Re: [OPSEC] Opsdir last call review of draft-ietf-opsec-v6-25

Warren Kumari <warren@kumari.net> Fri, 23 April 2021 18:03 UTC

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References: <161778675730.8077.2835666586607648895@ietfa.amsl.com> <20210410184555.GE91991@ernw.de> <CAHw9_iKuhQrbmzprYVuN7c1GSrugHX-HwbrUR4HXoVDcU8kp4w@mail.gmail.com> <B3212703-618A-474B-835A-B1FDC7BE6ACD@jisc.ac.uk> <D8DD5268-E942-426C-9459-96F639CE8481@cisco.com> <A1444977-B106-4C32-A66A-F5E2BBA8C5E5@jisc.ac.uk> <4BDF1579-CB77-4B1F-ADCE-8813C859FDEB@cisco.com>
In-Reply-To: <4BDF1579-CB77-4B1F-ADCE-8813C859FDEB@cisco.com>
From: Warren Kumari <warren@kumari.net>
Date: Fri, 23 Apr 2021 14:02:44 -0400
Message-ID: <CAHw9_iKq0D7OyrdCsG_Q1xuTZN3MNdbBNHGjJdzdRSQjoN1Jag@mail.gmail.com>
To: "Eric Vyncke (evyncke)" <evyncke@cisco.com>
Cc: Tim Chown <Tim.Chown@jisc.ac.uk>, Enno Rey <erey@ernw.de>, ops-dir <ops-dir@ietf.org>, opsec wg mailing list <opsec@ietf.org>, "draft-ietf-opsec-v6.all@ietf.org" <draft-ietf-opsec-v6.all@ietf.org>
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Subject: Re: [OPSEC] Opsdir last call review of draft-ietf-opsec-v6-25
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[ - last-call for clutter ]

On Thu, Apr 22, 2021 at 7:11 AM Eric Vyncke (evyncke) <evyncke@cisco.com>
wrote:

> Thank you Tim for the re-check of the document.
>

Indeed, thank you Tim, both for the review, and for being flexible.

This document has a long and storied history, and, while it certainly could
be better, I think that it's one of those "it's better to ship something
imperfect now, vs never getting around to shipping it" type document.

W



>
> Regards
>
> -éric
>
> -----Original Message-----
> From: Tim Chown <Tim.Chown@jisc.ac.uk>
> Date: Thursday, 22 April 2021 at 12:55
> To: Eric Vyncke <evyncke@cisco.com>
> Cc: Warren Kumari <warren@kumari.net>et>, Enno Rey <erey@ernw.de>de>, ops-dir <
> ops-dir@ietf.org>gt;, "last-call@ietf.org" <last-call@ietf.org>rg>, opsec wg
> mailing list <opsec@ietf.org>rg>, "draft-ietf-opsec-v6.all@ietf.org" <
> draft-ietf-opsec-v6.all@ietf.org>
> Subject: Re: [OPSEC] Opsdir last call review of draft-ietf-opsec-v6-25
> Resent-From: <alias-bounces@ietf.org>
> Resent-To: Eric Vyncke <evyncke@cisco.com>om>, Kiran Kumar Chittimaneni <
> kk.chittimaneni@gmail.com>gt;, Merike Kaeo <merike@doubleshotsecurity.com>om>, <
> erey@ernw.de>gt;, <furry13@gmail.com>om>, Ron Bonica <rbonica@juniper.net>et>, <
> warren@kumari.net>gt;, <rwilton@cisco.com>om>, Gyan Mishra <
> hayabusagsm@gmail.com>gt;, <hayabusagsm@gmail.com>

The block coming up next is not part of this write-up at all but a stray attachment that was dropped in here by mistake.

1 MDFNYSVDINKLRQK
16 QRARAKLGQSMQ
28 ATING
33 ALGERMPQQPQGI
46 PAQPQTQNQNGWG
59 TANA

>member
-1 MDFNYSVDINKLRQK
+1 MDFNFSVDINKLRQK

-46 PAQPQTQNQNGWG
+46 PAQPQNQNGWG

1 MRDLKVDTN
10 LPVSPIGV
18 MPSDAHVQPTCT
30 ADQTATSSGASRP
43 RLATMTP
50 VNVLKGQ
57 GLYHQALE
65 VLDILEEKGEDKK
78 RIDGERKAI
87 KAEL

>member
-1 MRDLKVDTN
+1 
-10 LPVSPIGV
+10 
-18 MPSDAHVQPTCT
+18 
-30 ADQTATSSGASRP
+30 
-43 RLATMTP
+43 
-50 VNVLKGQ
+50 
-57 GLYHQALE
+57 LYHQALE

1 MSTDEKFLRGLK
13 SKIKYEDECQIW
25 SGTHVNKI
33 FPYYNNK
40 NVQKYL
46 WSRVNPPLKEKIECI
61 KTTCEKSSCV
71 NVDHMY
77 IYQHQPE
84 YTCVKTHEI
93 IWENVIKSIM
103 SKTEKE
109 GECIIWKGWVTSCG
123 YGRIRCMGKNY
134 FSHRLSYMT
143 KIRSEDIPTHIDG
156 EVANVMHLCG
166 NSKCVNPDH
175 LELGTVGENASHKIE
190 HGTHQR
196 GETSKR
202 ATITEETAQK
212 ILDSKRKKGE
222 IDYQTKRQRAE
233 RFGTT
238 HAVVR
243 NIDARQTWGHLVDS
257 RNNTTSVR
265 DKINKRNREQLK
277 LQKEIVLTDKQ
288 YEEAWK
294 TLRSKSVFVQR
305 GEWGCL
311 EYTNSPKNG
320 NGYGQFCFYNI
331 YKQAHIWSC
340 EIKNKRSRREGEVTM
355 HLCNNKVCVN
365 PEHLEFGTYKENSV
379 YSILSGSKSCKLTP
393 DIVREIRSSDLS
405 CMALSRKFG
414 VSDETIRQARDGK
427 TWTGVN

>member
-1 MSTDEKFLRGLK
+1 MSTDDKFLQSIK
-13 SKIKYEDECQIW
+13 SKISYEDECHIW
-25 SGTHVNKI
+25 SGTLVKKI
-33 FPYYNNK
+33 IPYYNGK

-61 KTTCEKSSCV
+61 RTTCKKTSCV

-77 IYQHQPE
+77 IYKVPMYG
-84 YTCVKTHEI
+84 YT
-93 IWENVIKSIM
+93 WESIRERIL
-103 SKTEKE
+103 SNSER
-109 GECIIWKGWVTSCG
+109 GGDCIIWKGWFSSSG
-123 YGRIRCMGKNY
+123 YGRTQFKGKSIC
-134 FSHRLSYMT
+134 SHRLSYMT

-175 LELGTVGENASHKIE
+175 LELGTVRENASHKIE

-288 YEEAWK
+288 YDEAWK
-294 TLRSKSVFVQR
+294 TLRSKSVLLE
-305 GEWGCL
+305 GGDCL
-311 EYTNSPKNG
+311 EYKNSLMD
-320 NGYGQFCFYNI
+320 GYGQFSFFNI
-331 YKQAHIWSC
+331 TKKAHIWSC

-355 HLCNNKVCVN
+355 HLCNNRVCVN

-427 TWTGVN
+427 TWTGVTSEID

> Resent-Date: Thursday, 22 April 2021 at 12:55
>
>     Hi,
>
>     I’ve checked through -26 and compared as best as I can to -25, and
> submitted the review.
>
>     I’m happy enough to put a ‘Ready’ tag on it.  It could always be
> better, but at 50 pages, I fully understand why shipping it is desirable.
> I can’t see anything specifically wrong in the text :)
>
>     Tim
>
>     > On 21 Apr 2021, at 19:36, Eric Vyncke (evyncke) <evyncke@cisco.com>
> wrote:
>     >
>     > Tim, Warren,
>     >
>     > Replying with only the author hat (and after consultation with my
> co-authors) on this email after having read Warren's and Tim's replies.
>     >
>     > Tim, I do not know whether you remember all the painful journey of
> this document but the authors do :-)
>     >
>     > a) the early versions of the I-D included a lot of 'recommendation'
> wording but the OPSEC WG requested us to remove them (this is also the
> reason why it is not a BCP)
>     >
>     > b) getting a summary would be a nice idea but, again, to reach the
> WG consensus, we had to make some recommendation with restrictions and
> caveats for special cases (e.g., remember the ULA, RA-guard  discussions
> ?)... hence, I do not think that this is possibly to make a short summary
> without including the restrictions/specifics ... so the summary list will
> be very very long and not very useful
>     >
>     > All the other last call comments and the IESG COMMENT points  will
> be addressed once all feedback is collected,   by either updating the text
> or explaining our points of view on the comment.
>     >
>     > Thank you again for your review and the discussion
>     >
>     > Regards
>     >
>     > -éric
>     >
>     > -----Original Message-----
>     > From: Tim Chown <Tim.Chown@jisc.ac.uk>
>     > Date: Wednesday, 21 April 2021 at 15:41
>     > To: Warren Kumari <warren@kumari.net>
>     > Cc: Enno Rey <erey@ernw.de>de>, ops-dir <ops-dir@ietf.org>rg>, "
> last-call@ietf.org" <last-call@ietf.org>rg>, opsec wg mailing list <
> opsec@ietf.org>gt;, "draft-ietf-opsec-v6.all@ietf.org" <
> draft-ietf-opsec-v6.all@ietf.org>
>     > Subject: Re: [OPSEC] Opsdir last call review of
> draft-ietf-opsec-v6-25
>     > Resent-From: <alias-bounces@ietf.org>
>     > Resent-To: Eric Vyncke <evyncke@cisco.com>om>, Kiran Kumar
> Chittimaneni <kk.chittimaneni@gmail.com>om>, Merike Kaeo <
> merike@doubleshotsecurity.com>gt;, <erey@ernw.de>de>, <furry13@gmail.com>om>, Ron
> Bonica <rbonica@juniper.net>et>, <rwilton@cisco.com>om>, <warren@kumari.net>et>,
> Gyan Mishra <hayabusagsm@gmail.com>om>, <hayabusagsm@gmail.com>
>     > Resent-Date: Wednesday, 21 April 2021 at 15:41
>     >
>     >    Hi,
>     >
>     >    I’ve not yet seen any comments as proposed by Warren, and the
> review is due (the deadline was a shorter than usual one).  I can go ahead
> and look to determine the changes from the diff view.
>     >
>     >    A fairly main point was whether any summary recommendations would
> be added, given the document’s length, and the variation in style through
> the document, with some sections having recommendations subsections, others
> not.  There is a lot of good advice in the text, but it’s a long read as